For the past month or so — from the day that Lehman Brothers filed for bankruptcy — retail REITs have been under seige.
The bad news has continued to pile up and it's led to many investors dumping REIT stock en masse. Let's recap the stresses on retail REITs.
There have been two high-profile and one low-profile flameouts among publicly traded retail real estate firms — Centro Properties Group, General Growth Properties and Feldman Mall Properties. That has created some skepticism about retail REITs.
Property values are falling. New estimates call for an eventual 20 percent to 30 percent correction in property values. Judging by recent cap rates, we're only halfway through that adjustment. That means companies with high leverage levels run the risk of going underwater and ending up owing more in debt than properties are worth. If that happens, it will be difficult to raise capital from any source and could trigger bankruptcies or liquidations.
Property fundamentals continue to erode. Vacancies at malls and neighborhood and community centers continue to hit new multiyear highs (see pages 6 and 8). As the consumer continues to get walloped, sales will fall further and potentially trigger more closings and less demand for vacant space.
Credit markets remain frozen. The longer this goes, the more it becomes an issue. As debt expires, companies need to refinance. That's very difficult in current markets. However, many retail REITs have been able to navigate these treacherous waters. PREIT, CBL & Associates Properties, Macerich, Glimcher Realty Trust and Equity One have all recently been able to refinance lines of credit or mortgages on existing properties.
Suspended dividends. Two retail REITs so far — General Growth and Developers Diversified Realty — suspended fourth-quarter dividends. Both companies had already met the requirements for payouts in 2008. So it's not as bad as it could be. Still, when one of the major selling points for REITs is the dividend payout, it's a bit alarming that some companies are being forced to skip.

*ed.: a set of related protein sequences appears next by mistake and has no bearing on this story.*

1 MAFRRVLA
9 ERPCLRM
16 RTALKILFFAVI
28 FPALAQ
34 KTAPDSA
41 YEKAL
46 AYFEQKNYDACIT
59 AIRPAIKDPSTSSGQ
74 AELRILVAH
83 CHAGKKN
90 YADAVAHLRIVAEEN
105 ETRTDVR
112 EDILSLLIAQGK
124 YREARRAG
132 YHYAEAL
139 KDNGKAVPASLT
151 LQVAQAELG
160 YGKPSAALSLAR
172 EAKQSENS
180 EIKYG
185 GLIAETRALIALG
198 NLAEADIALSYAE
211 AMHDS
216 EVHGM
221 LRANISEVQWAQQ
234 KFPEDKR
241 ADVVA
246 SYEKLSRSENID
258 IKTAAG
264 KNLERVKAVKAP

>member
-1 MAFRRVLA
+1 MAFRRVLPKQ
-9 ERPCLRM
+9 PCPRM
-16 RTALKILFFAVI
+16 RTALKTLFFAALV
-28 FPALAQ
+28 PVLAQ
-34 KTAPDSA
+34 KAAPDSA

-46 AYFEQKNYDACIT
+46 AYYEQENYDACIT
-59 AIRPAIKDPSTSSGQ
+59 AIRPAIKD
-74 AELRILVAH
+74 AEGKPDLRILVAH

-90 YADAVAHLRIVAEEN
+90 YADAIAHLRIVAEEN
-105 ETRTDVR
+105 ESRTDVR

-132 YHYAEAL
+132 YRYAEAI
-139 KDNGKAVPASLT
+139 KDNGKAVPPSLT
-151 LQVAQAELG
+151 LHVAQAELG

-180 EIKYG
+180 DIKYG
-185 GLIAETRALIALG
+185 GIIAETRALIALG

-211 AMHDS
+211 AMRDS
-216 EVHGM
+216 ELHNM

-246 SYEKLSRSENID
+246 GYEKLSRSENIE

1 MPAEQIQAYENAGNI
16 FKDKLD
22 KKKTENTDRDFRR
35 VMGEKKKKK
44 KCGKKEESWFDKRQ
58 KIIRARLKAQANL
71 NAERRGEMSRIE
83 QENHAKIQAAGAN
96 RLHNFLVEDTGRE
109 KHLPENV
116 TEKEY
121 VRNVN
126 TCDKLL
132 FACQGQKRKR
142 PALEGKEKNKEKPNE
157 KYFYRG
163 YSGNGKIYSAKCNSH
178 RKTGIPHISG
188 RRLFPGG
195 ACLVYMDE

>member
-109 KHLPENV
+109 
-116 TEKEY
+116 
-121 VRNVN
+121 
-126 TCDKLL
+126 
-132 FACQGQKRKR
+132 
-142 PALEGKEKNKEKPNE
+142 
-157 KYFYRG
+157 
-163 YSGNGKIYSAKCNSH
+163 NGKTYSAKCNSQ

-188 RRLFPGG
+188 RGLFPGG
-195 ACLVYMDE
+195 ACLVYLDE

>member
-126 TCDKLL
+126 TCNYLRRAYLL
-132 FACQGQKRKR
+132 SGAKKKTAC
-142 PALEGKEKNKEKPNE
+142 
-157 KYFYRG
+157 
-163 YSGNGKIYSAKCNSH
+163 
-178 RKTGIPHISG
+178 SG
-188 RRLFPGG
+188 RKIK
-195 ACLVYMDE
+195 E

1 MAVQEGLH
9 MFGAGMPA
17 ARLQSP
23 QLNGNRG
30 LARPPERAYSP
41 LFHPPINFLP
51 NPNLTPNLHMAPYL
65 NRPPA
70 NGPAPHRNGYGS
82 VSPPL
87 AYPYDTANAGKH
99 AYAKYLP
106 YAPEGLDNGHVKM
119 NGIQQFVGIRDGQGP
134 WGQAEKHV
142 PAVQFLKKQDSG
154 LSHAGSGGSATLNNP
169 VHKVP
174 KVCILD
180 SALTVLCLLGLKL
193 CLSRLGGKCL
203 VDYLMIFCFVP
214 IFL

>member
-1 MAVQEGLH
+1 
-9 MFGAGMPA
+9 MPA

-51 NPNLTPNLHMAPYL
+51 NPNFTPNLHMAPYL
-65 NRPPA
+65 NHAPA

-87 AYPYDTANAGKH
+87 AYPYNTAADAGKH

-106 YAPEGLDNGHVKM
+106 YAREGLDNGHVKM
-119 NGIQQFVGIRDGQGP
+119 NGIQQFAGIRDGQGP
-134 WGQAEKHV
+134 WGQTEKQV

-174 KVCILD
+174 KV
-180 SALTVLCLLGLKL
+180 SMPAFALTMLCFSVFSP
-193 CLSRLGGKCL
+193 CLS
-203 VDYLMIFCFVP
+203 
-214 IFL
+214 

The net result of this torrent of bad news is that most retail REITs hit new 52-week — if not all-time — lows in the past 30 days. The Morgan Stanley REIT index today stands more than 50 percent off its peak. That means it's fallen a greater degree than the Dow Jones Industrial Average or any of the other major stock indices.
But you have to really wonder if things have gotten out of control. Even looking at all the negatives, most retail REITs remain well capitalized, have decent debt-to-capitalization ratios, have manageable refinancing loads coming through and have portfolios that can weather vacancies.
Looking at yields alone, many retail REITs represent phenomenal bargains. When you also factor in the concept that some REITs have gone along for the ride regardless of fundamentals, there should be more than a few that have been dramatically oversold. In the face of panic, it might be hard to stomach buying any stocks right now. Ultimately, however, more than a few retail REITs should be great investments and provide satisfying rides when the stock market does mount its recovery.